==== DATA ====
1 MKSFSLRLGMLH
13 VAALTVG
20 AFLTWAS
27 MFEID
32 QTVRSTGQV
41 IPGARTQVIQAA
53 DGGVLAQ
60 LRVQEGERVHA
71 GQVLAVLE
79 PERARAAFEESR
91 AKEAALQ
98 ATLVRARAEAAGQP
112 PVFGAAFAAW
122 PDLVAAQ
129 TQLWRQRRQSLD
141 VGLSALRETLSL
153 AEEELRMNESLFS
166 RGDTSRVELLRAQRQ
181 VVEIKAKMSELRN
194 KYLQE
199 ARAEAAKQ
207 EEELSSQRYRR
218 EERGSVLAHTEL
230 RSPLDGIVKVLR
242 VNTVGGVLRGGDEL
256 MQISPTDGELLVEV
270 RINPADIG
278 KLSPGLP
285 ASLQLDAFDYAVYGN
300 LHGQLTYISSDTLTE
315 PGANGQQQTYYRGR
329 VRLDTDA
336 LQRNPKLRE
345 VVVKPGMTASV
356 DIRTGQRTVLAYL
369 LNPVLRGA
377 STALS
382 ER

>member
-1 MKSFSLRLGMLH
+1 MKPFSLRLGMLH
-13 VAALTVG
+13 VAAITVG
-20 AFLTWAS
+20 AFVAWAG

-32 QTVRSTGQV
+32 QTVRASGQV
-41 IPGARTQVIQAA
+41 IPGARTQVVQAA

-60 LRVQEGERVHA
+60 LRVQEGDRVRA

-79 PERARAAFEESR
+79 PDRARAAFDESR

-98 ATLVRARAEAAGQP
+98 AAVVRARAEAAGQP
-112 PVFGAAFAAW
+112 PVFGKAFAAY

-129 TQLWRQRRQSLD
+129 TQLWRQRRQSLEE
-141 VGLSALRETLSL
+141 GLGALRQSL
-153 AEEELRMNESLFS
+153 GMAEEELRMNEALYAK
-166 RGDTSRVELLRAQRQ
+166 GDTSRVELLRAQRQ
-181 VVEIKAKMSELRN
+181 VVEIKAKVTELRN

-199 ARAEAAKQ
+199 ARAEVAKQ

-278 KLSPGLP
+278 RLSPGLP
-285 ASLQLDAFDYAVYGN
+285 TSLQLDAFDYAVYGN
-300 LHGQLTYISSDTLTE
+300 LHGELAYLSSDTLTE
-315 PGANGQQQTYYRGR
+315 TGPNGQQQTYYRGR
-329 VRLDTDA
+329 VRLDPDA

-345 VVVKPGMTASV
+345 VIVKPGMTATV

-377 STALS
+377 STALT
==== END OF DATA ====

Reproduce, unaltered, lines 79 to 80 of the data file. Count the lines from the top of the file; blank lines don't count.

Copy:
+329 VRLDPDA

-345 VVVKPGMTASV